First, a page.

A growing premium between the two rates has other effects, besides imposing inflationary strains, especially if the premium is growing. The seriously large profits come when there is inflation in one rate, the black-market rate. Buying currency at a lower price, hanging onto it for a few weeks in such an environment, and then selling it at a far higher rate can produce profits if the aim is to accumulate local currency for local currency payments, such as groceries.

This produces one set of temptations for the major dealers. Real businesses are also faced with temptations at this stage, and this is where we tend to get people who do have access to auction money wanting to use the black market rates. Profits can be a lot larger.

Of course this sort of manipulation cannot be self-sustaining. Once the linkages are established in pricing in the two parts of the economy the inflation rate in the larger local currency economy start rising, eating into the profits that can be made when there is inflation in the black market rate but not into the cost of living.

There is some extra manipulation profit to be squeezed by a bit more panic buying of foreign currency, but not much since those who have liquidity are already buying, and in the end the hoarding of foreign currency kills the volumes.

The Reserve Bank of Zimbabwe does make some effort to hit the manipulations. There is a group of large-scale dealers now in the remand cells who were recently arrested. But their huge dealings were in the first six months of last year and it is here that the Reserve Bank falls down. The problem was there, its scale was known but it took in some cases 18 months to have the perpetrators arrested.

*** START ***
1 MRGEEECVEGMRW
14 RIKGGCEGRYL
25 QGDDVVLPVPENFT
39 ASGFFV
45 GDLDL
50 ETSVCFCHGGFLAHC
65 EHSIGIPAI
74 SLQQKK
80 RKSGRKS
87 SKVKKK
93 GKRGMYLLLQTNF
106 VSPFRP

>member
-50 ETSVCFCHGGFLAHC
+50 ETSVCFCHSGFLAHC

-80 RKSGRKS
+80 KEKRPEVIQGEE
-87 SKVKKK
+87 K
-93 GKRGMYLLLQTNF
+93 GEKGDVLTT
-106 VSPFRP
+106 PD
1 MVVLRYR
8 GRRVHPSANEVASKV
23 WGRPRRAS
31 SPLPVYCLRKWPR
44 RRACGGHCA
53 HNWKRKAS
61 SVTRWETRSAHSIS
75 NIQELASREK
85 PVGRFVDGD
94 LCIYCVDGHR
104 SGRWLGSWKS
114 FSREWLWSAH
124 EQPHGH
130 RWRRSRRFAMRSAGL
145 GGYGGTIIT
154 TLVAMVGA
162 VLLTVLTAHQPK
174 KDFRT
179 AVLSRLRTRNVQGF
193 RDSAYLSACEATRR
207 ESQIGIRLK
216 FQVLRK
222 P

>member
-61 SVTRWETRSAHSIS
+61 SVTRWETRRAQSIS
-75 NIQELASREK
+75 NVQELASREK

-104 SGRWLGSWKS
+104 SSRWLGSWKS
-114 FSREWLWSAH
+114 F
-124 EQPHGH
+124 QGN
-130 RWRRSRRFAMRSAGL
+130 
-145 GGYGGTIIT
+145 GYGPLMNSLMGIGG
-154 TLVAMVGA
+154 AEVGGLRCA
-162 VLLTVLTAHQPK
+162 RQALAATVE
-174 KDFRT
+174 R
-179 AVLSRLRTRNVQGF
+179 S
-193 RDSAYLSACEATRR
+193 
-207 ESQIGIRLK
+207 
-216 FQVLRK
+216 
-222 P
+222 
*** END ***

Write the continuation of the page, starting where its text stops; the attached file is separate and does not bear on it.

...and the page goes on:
The concept is fine, but this sort of currency dealing needs to be tackled as it occurs with dealers removed from circulation, or at least making their dealings almost impossible, as they happen. Instead the damage was done, and the damage was extensive, long before any action was taken. Eventually the Government and Reserve Bank plugged the mobile money loopholes used by those dealers now before the courts, but again that action, even though taken in the middle of last year, was on the late side.

Perhaps the 77 people who accounts have been frozen in the last couple of weeks is a sign that the Reserve Bank is now ready to move a lot faster.

The first prize would obviously be a big enough dent in the black market to make what has happened recently a bubble that can then be pricked. Once people start losing money in the black market a lot of stability will suddenly appear.

At the same time the Reserve Bank has agreed that the delays in auction allotments do have a lot to do with the present black market rates. Efforts are being made to cut the delays with new bids now getting currency much quicker. As we have said before, this is the most crucial problem: to ensure that the fact that Zimbabwe does have higher inflows than outflows of foreign currency manages to have this currency available for priority importers as it is needed.

The higher inflows than outflows is distorted by the hoarding of currency, in nostro accounts of net exporters and in the tin trunks of private individuals. The Reserve Bank, and the Government, need to tackle that urgently.

It has been suggested that reducing the percentages of retention in export incentives, or better still of forcing net exporters to sell more of their retained earnings on the interbank market within a few months of receipt, would work, and work certainly better than letting a black market once again become a major factor in the formal economy.

It will probably require both approaches: hammering the black market, or at least the major dealers in that market, and figuring out how to get more of the inflows circulating in the economy.